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Jim Mickle has slowly but surely been establishing himself as one of the most interesting directors in contemporary US horror, from his rat zombie 2006 debut “Mulberry St” to his acclaimed 2010 apocalyptic vampire tale “Stake Land”. As a result, the announcement that his latest work would be a remake of Jorge Michel Grau’s Mexican cannibal family saga “We Are What We Are” came as a bit of a surprise, the on-going remake trend long having outstayed its welcome with genre fans and critics. Thankfully, the film is that rare thing indeed, a remake which stays true to the basics and themes of its source material, while adapting it to a different culture and landscape, offering something new and thoughtfully constructed in the process. Having gone down well on the festival circuit, the film arrives in the UK via Entertainment One at the end of February, the DVD release coming with a variety of the usual extras, including a making of documentary.
The plot relocates the flesh eating from Mexico to a rundown rural community in the US heartlands, currently in the grip of a torrential rainstorm and dangerous flooding. Kicking off with the death of their mother, the film follows two young girls, Iris and Rose Parker (Ambyr Childers and Julia Garner), who live with their younger brother Rory and father Frank (Bill Sage) in the trailer park he runs. An odd family, kept at arm’s length by the local community due to their strange fundamentalist religious beliefs, the Parkers are harbouring a macabre secret, which is slowly revealed after the storm and the efforts of coroner Doc Barrow (Michael Parks) bring to light the reason behind a string of disappearances in the surrounding area.
It’s really a bit unfair to call “We Are What We Are” a remake, as the associations the term conjures definitely do a disservice to what Jim Mickle and regular co-writer Nick Damici have achieved here. While the two films do share the same basic premise, this new version differs in a number of ways, from the structure of the family through to its rural rather than urban setting. The changes feel natural and entirely appropriate, and without being overly ponderous or symbolic, the film does a great job of exploring themes of religion, family and American culture and decline. There’s a lot more going on here than in the average genre film, and as with “Stake Land”, one of Mickle’s greatest talents is to take a potentially outlandish fantasy scenario, and to make it believable. Though this is certainly a film about cannibalism and madness, it’s also an emotionally grounded story about family and adolescence. This elevates it several notches above most other cannibal outings, and like Antonia Bird’s sadly under-seen 1999 opus “Ravenous”, it works on many levels.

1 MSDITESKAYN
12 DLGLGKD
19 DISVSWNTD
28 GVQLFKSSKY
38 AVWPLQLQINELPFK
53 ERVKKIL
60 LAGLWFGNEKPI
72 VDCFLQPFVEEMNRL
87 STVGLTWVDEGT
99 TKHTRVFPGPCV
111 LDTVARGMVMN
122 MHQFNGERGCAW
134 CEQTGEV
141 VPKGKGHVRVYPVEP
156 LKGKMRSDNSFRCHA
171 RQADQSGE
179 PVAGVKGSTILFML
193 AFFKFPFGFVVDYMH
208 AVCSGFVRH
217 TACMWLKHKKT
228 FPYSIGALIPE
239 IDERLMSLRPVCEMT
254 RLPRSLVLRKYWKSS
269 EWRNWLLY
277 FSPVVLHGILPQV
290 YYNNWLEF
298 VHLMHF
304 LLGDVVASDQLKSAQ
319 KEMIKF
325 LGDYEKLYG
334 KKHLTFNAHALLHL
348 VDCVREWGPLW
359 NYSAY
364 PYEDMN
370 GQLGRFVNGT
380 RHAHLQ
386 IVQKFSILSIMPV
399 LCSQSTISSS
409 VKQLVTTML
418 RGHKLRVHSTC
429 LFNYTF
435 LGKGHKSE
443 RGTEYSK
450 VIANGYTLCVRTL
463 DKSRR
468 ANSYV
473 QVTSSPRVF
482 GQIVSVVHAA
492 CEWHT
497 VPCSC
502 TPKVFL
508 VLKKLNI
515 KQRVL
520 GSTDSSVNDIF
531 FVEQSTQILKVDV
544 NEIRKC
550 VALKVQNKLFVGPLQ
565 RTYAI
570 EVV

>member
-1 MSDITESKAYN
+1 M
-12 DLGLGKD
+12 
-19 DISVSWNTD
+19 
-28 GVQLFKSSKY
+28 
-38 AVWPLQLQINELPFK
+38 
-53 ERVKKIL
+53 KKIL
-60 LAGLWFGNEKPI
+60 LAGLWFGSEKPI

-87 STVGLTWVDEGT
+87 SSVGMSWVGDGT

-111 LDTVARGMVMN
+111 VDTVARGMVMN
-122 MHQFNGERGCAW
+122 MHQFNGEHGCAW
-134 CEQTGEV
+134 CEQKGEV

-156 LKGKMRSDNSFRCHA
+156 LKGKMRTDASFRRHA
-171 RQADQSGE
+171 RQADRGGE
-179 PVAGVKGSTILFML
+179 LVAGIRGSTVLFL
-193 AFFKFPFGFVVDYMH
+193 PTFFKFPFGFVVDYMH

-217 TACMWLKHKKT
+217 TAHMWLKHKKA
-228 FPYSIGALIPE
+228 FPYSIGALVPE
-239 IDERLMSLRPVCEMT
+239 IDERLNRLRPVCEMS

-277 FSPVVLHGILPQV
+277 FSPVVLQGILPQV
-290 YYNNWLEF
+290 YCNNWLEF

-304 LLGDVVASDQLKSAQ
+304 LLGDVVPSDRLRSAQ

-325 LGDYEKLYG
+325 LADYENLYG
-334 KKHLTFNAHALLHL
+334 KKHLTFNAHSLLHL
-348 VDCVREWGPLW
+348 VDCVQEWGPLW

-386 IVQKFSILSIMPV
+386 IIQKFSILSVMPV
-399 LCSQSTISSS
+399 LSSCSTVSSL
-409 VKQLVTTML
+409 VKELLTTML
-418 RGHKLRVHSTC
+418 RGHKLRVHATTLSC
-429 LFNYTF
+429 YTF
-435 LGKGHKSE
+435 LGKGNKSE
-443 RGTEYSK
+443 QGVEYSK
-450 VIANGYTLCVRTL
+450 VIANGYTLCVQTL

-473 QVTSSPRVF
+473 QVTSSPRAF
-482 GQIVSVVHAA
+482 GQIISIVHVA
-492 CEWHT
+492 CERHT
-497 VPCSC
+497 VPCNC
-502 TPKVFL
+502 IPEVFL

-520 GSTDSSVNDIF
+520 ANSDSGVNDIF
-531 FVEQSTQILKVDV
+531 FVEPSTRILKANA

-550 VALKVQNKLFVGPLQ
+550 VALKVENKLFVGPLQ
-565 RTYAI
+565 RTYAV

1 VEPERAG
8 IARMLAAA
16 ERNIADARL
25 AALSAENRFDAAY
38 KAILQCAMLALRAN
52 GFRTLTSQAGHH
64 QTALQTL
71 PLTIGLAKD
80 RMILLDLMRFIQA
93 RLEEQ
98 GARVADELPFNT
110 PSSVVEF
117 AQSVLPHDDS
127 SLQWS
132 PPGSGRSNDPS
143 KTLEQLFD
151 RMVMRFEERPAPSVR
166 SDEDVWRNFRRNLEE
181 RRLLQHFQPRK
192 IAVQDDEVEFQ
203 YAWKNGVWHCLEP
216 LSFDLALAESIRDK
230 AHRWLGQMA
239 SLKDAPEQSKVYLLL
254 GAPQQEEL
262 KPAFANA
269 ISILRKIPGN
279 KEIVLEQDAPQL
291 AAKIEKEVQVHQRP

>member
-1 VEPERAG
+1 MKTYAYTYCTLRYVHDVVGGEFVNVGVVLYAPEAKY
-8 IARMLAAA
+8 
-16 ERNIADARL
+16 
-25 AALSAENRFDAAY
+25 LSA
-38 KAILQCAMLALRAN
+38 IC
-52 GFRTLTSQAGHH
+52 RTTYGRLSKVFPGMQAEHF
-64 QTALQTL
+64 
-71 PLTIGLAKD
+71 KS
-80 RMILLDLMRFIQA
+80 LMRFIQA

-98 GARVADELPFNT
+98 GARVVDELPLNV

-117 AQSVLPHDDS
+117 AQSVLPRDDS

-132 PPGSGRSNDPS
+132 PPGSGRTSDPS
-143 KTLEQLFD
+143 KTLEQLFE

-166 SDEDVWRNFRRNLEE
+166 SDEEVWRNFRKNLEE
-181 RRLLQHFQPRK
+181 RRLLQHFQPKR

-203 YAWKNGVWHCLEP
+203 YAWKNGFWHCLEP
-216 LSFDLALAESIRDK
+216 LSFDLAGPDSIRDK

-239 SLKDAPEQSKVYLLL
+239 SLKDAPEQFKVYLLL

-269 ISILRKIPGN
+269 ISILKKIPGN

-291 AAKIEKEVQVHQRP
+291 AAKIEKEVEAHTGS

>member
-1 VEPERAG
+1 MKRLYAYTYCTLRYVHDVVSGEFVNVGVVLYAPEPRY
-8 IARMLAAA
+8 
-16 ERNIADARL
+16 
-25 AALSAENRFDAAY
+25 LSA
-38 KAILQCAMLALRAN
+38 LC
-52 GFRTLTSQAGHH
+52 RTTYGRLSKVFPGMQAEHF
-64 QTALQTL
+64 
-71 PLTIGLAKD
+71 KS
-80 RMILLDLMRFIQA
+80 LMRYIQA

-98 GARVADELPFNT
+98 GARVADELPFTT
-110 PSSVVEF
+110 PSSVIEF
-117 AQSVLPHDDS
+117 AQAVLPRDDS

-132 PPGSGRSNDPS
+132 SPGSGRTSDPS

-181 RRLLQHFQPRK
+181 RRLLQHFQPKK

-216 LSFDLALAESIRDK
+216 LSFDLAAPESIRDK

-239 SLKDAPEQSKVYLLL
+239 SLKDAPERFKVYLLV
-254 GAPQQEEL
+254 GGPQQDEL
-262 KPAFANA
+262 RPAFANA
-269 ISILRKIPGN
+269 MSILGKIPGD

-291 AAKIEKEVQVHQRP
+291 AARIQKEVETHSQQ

There’s certainly plenty of horror here, both of the subtle, understated kind and of the Grand Guignol. Mickle allows things to build patiently throughout, and the film is in its early stages a highly effective piece of brooding, ramshackle Gothic, with some magnificently moody cinematography and a great eye for small but sinister details. A few well-judged jump scares aside, the first half of the film is very much focused on atmosphere, with most of its violence kept half-seen and in the shadows, and this sits well with Mickle’s overall approach, slowly pulling the viewer in before unleashing some full-on gruesomeness towards the conclusion.
Things do get very bloody before the end, and the gore has a real gut-punch impact, thanks in no small part to some excellent work from the cast, Ambyr Childers and Julia Garner both convincing as the two girls, and Bill Sage on impressive form as their deteriorating but dangerous father. Kelly McGillis, becoming a Mickle regular after her appearance in “Stake Land” is also solid, though it’s the always likeable Michael Parks who steals most of the scenes as the coroner, taking on the film’s detective role and essentially driving the narrative.
Though “We Are What We Are” does have its flaws, most notably a few clumsy plot developments and lines of ripe dialogue, it’s another top draw piece of contemporary genre film making from the extremely talented Jim Mickle. One of the best cannibal films of recent years, it’s a rich and poetically realised effort, which will hopefully avoid being tagged as a mere remake and which will lift his name up onto the horror A-list where it belongs.
Jim Mickle (director) / Jim Mickle, Nick Damici (screenplay)
CAST: Kassie Wesley DePaiva … Emma Parker
Julia Garner … Rose Parker
Ambyr Childers … Iris Parker
Jack Gore … Rory Parker
Bill Sage … Frank Parker
Kelly McGillis … Marge